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Deepak Chopra’s once-radical ideas becoming mainstream medicine

When Deepak Chopra began exploring the territory of what would come to be known as integrative medicine, it wasn’t a particularly crowded place.

But, today, at least facets of therapies and treatments once thought to be “out there” increasingly are becoming accepted by some and, at the least, researched by others.

On Friday, Oct. 28, Chopra will appear at Reynolds Hall at The Smith Center for the Performing Arts in a program called “The Future of Wellbeing.” The program begins at 7:30 p.m. and tickets start at $35.

Scheduled to be discussed are questions such as is there an ultimate reality? Do we have the ability to influence the future evolution of the cosmos? And how does our understanding of consciousness enhance our capacity for total wellbeing?”

Chopra said the program will be two to three hours long and includes sharing his research about genetics, instruction in meditation and breathing exercises, and discussions about sleep and nutrition.

Chopra is the author of more than 80 books, several of which were New York Times best-sellers. His latest, with Kimberly Snyder, is “Radical Beauty: How to Transform Yourself From the Inside Out.”

He is the founder of The Chopra Foundation and co-founder of the Chopra Center for Wellbeing and an expert on integrative medicine. As an internal medicine physician, he began to explore alternative medicine — meditation and ayurvedic medicine were early interests — and found mainstream success through appearances with Oprah Winfrey.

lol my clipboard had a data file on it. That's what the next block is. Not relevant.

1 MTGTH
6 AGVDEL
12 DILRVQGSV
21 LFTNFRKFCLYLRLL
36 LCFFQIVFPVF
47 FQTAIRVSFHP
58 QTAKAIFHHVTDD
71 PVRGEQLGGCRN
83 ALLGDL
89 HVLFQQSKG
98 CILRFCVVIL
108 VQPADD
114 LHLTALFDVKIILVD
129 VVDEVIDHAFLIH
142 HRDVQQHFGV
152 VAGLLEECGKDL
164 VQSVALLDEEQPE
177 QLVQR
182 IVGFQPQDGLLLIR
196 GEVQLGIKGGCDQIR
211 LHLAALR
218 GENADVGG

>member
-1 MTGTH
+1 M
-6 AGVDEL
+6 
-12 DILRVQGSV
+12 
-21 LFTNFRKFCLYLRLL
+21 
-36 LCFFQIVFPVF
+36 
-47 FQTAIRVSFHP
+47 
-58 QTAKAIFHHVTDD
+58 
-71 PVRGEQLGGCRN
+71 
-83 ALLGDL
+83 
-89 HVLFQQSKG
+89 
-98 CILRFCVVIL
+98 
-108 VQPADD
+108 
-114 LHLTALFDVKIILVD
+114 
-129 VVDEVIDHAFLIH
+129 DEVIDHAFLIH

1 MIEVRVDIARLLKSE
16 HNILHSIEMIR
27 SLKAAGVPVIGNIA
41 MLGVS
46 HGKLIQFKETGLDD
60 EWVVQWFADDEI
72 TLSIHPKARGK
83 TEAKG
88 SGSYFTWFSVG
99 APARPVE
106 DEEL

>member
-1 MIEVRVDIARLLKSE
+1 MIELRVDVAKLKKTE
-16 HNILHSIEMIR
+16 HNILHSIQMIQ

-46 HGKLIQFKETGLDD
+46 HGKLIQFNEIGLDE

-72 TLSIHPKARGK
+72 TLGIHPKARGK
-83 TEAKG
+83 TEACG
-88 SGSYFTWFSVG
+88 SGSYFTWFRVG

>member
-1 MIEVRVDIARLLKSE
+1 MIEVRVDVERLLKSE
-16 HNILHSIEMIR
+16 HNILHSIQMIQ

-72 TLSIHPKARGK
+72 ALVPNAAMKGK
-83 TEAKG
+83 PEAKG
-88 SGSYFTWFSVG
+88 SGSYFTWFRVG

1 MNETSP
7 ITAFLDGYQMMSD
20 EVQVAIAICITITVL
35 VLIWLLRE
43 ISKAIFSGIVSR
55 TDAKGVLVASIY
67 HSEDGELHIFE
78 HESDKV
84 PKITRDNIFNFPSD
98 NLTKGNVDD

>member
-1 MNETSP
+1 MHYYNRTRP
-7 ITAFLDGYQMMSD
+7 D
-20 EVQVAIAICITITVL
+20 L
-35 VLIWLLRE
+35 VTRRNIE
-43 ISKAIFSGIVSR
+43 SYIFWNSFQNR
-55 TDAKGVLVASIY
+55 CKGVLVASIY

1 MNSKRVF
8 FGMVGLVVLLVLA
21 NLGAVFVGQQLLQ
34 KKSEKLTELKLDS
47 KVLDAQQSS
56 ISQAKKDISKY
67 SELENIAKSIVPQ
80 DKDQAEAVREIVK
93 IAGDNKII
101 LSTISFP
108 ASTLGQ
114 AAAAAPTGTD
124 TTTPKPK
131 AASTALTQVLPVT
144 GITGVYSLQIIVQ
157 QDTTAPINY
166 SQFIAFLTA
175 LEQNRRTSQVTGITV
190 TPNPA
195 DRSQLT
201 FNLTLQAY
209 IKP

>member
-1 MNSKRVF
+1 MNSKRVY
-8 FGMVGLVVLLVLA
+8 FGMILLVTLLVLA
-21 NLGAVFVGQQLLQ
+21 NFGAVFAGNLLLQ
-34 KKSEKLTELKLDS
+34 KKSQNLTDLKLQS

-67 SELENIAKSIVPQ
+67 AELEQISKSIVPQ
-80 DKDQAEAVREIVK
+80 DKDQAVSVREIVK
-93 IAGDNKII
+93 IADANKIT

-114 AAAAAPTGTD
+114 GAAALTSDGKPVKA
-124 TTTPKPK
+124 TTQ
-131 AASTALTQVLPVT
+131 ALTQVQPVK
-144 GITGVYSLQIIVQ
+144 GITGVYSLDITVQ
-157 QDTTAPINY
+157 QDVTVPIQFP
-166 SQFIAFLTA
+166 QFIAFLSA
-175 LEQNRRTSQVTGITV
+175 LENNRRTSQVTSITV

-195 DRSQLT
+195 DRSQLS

Chopra says that many of the practices and ideas he espouses were outliers earlier in his career but that scientific research increasingly came to support them.

Medical technology over the past few decades has, for example, helped to reveal more about the body and brain and the value of such practices as meditation, he says. Once-radical ideas are now “very much part of current mainstream science.”

People intuitively understood, for example, how the mind could influence “your physical state of consciousness,” Chopra says. They knew that stress or bad news could affect them physically, he says, and were “looking for someone to validate their experiences.”

Chopra says he feels gratified at the evolution. Today “everybody talks about dopamine, serotonin, oxytocin and endorphins. So we knew there was a chemical basis to what happens in our inner life.”

Still, early on, Chopra met with a lot of resistance, he says, while, today, “every hospital worth its name has a department of integrative medicine.”

Pushback from members of the medical establishment — some of whom consider his work pseudoscience and express annoyance at what they consider to be Copra’s use of scientific terms in imprecise ways — continues.

Many are “still frozen in the ’60s or ’70s,” he says. “People are being trained a certain way, and it’s very difficult for them to get outside the usual box.”

Chopra says he senses that more Americans are interested in staying healthy.

And if he were able to have everybody adopt one simple practice that would improve their life?

“Don’t take life too seriously, because people worry about things that don’t happen,” he says. They worry about the future. They never have a good time.

“Stress is the No.1 epidemic of our time, and it’s an addictive behavior.”

Read more from John Przybys at reviewjournal.com. Contact him at jprzybys@reviewjournal.com and follow @JJPrzybys on Twitter.

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